Beyond cleaning supplies, consumers are clicking on images that can keep them entertained. For example, toys have the highest CTR of all entertainment items in the home. They’ve risen 33% since 2019. Laptops have also seen their clickability increase 36% since this time last year.
Good old-fashioned books are (somewhat surprisingly) getting clicked on more, as opposed to high-tech forms of entertainment. Books are 82% more clickable than video games right now and 3% more clickable than TVs.
Interestingly, video games and cell phones have seen their CTR decrease every year since 2019. Images via SFIO CRACHO, FamVeld, Johnstocker Production, Viktoriia Hnatiuk, DiMedia, and fizkes.
When It Comes to Retail Stores . . .
Despite online shopping being bigger than ever, data tells us that consumers are clicking on retail ads that showcase the in-person retail experience. Remember what that looks like?
For starters, masks are in. In fact, images showing masks are 306% more clickable today, compared to 2020. Perhaps this forecasts apprehension and precaution as we approach the holiday season and our third COVID winter.
Beyond masks, though, another in-person shopping item has been big recently—cash. Cash is 24% more clickable now, compared to the 2020 holiday season.
While the CTR of credit cards has gone up 20% this year, cash is still 103% more clickable as a prop. Images via Shopping King Louie, Alexandros Michailidis, and Syda Productions.
Shopping carts are even having a moment. They’re 477% more clickable than baskets. And, wallets are 168% more engaging than purses. If you want to flash some cash in a photo, we suggest you show it in a wallet.
Maybe it’s nostalgia. Maybe people just want to get off their computers. Images via Dobo Kristian, Elizaveta Galitckaia, and Bro Crock.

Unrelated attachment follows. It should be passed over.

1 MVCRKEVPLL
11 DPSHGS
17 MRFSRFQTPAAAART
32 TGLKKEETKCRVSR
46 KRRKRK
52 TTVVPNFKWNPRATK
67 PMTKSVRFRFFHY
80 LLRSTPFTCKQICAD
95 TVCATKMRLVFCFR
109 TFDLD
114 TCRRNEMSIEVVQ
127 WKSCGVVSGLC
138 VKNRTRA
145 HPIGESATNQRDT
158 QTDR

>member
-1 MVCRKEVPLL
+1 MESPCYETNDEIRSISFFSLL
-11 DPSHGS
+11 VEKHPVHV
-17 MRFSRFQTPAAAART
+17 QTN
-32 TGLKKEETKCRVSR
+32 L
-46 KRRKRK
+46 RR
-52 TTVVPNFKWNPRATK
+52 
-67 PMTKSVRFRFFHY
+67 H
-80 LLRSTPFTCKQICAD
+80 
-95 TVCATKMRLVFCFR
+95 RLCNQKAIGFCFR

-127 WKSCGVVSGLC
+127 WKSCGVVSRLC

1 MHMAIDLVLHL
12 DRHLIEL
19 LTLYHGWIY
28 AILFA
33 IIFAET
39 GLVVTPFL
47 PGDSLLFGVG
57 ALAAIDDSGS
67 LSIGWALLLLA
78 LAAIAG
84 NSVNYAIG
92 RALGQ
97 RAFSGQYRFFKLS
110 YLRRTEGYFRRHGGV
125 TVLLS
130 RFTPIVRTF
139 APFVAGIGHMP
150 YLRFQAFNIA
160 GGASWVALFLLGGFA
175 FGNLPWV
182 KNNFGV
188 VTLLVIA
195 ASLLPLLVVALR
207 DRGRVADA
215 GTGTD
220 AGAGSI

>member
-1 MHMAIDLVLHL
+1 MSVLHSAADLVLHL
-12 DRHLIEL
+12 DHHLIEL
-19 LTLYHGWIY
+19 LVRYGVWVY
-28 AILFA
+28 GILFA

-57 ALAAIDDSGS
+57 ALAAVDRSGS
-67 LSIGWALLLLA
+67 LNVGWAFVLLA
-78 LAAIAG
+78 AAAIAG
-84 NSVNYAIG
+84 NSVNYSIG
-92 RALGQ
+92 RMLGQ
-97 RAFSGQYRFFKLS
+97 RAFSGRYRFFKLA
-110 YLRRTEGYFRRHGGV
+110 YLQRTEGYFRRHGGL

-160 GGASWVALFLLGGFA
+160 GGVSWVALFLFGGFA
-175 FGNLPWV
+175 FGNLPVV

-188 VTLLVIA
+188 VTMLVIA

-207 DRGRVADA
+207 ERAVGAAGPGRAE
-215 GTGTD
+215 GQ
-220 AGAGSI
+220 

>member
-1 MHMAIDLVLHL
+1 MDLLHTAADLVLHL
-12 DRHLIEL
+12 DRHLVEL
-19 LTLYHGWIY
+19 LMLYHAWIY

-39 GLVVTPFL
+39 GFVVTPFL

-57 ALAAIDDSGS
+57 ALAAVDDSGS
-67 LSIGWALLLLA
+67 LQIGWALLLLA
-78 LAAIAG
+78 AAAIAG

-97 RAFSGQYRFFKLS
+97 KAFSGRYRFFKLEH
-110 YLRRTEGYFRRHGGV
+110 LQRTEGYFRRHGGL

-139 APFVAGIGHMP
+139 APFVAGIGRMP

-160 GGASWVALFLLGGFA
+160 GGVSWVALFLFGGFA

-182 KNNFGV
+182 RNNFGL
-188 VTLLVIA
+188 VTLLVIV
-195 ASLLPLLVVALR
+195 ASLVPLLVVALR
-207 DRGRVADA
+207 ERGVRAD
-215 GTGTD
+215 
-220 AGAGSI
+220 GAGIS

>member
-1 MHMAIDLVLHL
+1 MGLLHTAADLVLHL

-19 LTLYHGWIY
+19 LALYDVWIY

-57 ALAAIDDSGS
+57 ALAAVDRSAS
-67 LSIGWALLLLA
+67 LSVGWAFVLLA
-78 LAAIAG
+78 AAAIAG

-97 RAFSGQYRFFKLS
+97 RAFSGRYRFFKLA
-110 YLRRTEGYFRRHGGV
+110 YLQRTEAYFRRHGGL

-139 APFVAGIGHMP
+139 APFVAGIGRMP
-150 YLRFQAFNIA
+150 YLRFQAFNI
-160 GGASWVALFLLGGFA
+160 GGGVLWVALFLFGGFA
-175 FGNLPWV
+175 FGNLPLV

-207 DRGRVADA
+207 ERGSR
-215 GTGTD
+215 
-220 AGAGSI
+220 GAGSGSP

When It Comes to the Office . . .
Have you returned to the office? Do you think you ever will? While a few folks are advocating for a mass return to cubicles, others never want to go back. Meanwhile, some people just simply have to work in an office. There are a few data-driven props that make these office settings more appealing.
When it comes to classic office staples, AI found that tablets and printers outrank all others. Tablets are currently 43% more clickable than they were this time last year . . . and they’re 44% more clickable than computers.
Surprisingly, in our increasingly digital world, printers are on the rise, too. Their engagement rate has increased 52% since fall 2020.
If your goal is to make offices feel a bit more livable, AI has some suggestions on props to decorate with. It found that posters have a 57% higher CTR than they did last year. Plants are 5% more clickable.
Last but not least, including the right afternoon pick-me-up could really pull in some clicks. Data tells us that coffee is 18% more clickable than tea.
It’s been decided. A cup of joe is favorable to a cup of tea. Sorry Great Britain. Images via Josep Suria, New Africa, Foxy burrow, and Photographee.eu.
Cover image via Chatham172.
The post How to Choose Photos with the Most Clickable Props appeared first on The Shutterstock Blog.